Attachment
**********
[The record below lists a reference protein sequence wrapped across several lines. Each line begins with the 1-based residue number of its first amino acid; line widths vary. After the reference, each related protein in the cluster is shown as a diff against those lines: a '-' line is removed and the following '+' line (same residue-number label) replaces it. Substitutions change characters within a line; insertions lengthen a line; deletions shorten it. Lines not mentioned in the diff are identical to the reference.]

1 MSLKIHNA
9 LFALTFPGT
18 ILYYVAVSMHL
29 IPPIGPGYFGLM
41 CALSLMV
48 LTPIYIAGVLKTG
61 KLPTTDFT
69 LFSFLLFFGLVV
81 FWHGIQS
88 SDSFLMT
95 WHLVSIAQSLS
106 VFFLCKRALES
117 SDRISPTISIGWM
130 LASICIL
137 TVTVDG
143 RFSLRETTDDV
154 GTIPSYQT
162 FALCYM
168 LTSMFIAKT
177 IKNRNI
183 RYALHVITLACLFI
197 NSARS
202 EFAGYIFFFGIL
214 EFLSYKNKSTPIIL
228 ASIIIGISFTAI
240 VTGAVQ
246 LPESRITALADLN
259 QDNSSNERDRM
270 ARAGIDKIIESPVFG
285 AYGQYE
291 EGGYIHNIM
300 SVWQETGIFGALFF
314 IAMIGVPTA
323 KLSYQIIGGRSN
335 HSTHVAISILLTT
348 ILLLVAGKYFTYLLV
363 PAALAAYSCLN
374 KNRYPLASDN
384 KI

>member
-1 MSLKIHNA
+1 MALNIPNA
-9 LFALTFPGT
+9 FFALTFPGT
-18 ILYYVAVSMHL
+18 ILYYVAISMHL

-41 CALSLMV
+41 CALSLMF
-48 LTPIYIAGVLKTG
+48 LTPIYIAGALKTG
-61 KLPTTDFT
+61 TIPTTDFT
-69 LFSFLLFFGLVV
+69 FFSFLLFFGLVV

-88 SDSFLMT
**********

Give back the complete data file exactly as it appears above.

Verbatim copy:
[The record below lists a reference protein sequence wrapped across several lines. Each line begins with the 1-based residue number of its first amino acid; line widths vary. After the reference, each related protein in the cluster is shown as a diff against those lines: a '-' line is removed and the following '+' line (same residue-number label) replaces it. Substitutions change characters within a line; insertions lengthen a line; deletions shorten it. Lines not mentioned in the diff are identical to the reference.]

1 MSLKIHNA
9 LFALTFPGT
18 ILYYVAVSMHL
29 IPPIGPGYFGLM
41 CALSLMV
48 LTPIYIAGVLKTG
61 KLPTTDFT
69 LFSFLLFFGLVV
81 FWHGIQS
88 SDSFLMT
95 WHLVSIAQSLS
106 VFFLCKRALES
117 SDRISPTISIGWM
130 LASICIL
137 TVTVDG
143 RFSLRETTDDV
154 GTIPSYQT
162 FALCYM
168 LTSMFIAKT
177 IKNRNI
183 RYALHVITLACLFI
197 NSARS
202 EFAGYIFFFGIL
214 EFLSYKNKSTPIIL
228 ASIIIGISFTAI
240 VTGAVQ
246 LPESRITALADLN
259 QDNSSNERDRM
270 ARAGIDKIIESPVFG
285 AYGQYE
291 EGGYIHNIM
300 SVWQETGIFGALFF
314 IAMIGVPTA
323 KLSYQIIGGRSN
335 HSTHVAISILLTT
348 ILLLVAGKYFTYLLV
363 PAALAAYSCLN
374 KNRYPLASDN
384 KI

>member
-1 MSLKIHNA
+1 MALNIPNA
-9 LFALTFPGT
+9 FFALTFPGT
-18 ILYYVAVSMHL
+18 ILYYVAISMHL

-41 CALSLMV
+41 CALSLMF
-48 LTPIYIAGVLKTG
+48 LTPIYIAGALKTG
-61 KLPTTDFT
+61 TIPTTDFT
-69 LFSFLLFFGLVV
+69 FFSFLLFFGLVV

-88 SDSFLMT